|The Grapes (1720 - present)|
|76 Narrow St, Limehouse, E14|
|Exterior of The Grapes public house. © NMM|
Charles Dickens knew this pub well. As a child, he was made to stand on a table and sing to the customers. As an adult, he based 'The Six Jolly Fellowship Porters' riverside tavern from 'Our Mutual Friend' on the pub interior.
There is a Dickens Room with a balcony giving a very pleasant view of the river.
There are unsavoury stories of watermen taking drunks from the pub to drown them in the river. They were alleged to have sold the bodies for medical dissection.
|An evening at the Grapes. © NMM|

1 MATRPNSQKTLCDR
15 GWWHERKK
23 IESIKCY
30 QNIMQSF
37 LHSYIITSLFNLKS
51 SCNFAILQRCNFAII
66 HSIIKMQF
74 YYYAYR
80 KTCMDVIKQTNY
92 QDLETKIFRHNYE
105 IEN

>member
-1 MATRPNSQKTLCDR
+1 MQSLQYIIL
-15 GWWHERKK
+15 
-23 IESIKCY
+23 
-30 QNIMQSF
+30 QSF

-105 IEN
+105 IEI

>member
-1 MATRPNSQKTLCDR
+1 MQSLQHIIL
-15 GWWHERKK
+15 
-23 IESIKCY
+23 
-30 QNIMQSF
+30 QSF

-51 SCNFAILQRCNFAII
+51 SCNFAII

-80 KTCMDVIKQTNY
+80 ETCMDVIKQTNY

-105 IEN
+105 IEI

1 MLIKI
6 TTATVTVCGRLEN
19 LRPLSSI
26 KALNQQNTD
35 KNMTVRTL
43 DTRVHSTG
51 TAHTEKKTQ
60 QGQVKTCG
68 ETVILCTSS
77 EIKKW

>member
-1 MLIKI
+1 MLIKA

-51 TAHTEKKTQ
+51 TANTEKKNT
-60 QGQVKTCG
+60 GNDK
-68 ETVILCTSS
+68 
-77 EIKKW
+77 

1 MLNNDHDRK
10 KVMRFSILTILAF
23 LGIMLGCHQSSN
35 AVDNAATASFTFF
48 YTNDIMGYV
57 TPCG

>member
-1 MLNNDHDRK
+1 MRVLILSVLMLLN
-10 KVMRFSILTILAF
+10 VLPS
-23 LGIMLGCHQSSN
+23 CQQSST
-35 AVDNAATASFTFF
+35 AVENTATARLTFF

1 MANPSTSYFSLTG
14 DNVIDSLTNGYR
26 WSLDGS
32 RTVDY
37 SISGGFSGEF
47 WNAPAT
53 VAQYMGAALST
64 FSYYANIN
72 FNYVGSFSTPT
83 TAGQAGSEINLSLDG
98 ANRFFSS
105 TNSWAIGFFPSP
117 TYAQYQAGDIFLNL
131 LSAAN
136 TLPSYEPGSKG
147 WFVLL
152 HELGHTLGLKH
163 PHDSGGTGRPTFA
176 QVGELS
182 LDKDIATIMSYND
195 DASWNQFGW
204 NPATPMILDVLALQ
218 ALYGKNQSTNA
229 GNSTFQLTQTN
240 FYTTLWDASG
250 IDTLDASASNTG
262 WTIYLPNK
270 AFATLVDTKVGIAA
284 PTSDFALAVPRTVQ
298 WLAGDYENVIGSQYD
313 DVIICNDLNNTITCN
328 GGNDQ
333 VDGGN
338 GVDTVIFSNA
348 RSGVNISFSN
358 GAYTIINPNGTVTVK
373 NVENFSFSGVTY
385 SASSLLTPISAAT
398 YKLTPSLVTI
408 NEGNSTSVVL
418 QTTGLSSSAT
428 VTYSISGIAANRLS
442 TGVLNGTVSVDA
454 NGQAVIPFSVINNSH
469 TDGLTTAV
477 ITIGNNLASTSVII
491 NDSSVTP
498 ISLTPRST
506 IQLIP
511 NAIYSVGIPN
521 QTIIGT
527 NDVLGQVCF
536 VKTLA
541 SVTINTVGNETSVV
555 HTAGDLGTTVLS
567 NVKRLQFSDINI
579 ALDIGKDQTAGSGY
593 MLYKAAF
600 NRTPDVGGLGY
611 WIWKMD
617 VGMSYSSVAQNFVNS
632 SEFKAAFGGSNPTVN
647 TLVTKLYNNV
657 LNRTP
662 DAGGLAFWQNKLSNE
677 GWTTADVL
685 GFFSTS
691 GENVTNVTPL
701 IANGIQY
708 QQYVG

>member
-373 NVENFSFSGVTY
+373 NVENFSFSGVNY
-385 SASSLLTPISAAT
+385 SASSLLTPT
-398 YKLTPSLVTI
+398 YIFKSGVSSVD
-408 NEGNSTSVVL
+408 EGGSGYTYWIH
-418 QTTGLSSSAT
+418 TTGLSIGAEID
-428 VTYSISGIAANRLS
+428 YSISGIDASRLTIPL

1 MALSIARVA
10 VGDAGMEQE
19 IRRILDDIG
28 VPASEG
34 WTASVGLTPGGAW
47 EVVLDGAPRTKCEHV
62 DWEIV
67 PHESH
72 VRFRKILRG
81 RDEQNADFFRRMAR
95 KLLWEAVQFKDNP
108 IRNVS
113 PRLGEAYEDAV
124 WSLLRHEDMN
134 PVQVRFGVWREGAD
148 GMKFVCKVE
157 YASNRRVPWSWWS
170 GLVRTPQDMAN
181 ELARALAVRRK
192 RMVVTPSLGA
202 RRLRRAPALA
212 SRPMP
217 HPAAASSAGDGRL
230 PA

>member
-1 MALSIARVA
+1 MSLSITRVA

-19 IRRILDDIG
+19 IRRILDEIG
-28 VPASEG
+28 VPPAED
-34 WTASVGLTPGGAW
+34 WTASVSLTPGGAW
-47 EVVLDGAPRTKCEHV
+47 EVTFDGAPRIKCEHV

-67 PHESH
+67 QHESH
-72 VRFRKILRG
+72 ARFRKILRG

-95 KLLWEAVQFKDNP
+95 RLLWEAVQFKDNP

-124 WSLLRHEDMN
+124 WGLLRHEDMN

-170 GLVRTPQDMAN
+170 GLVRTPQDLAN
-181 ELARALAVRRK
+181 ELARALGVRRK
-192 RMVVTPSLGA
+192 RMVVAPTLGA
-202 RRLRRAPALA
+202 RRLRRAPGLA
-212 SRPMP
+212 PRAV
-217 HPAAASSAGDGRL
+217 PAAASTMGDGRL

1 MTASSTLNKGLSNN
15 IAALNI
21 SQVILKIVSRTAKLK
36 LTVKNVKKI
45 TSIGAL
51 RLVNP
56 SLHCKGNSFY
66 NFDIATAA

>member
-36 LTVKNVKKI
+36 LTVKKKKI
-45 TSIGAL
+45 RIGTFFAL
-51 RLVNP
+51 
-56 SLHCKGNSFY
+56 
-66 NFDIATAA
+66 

There has been a pub on the site since the 16th century.
Dickens speaks of certain drinks for which the Grapes has long been famous:
|1720||Opened as 'The Bunch of Grapes', on the site of a previous pub|
|1864-5||Charles Dickens wrote 'Our Mutual Friend' immortalising 'The Bunch of Grapes' as ‘The Six Jolly Fellowship Porters’|
|1934||It became 'The Grapes'|
|1982||It opened a fish restaurant overlooking the river and became famed for its seafood meals|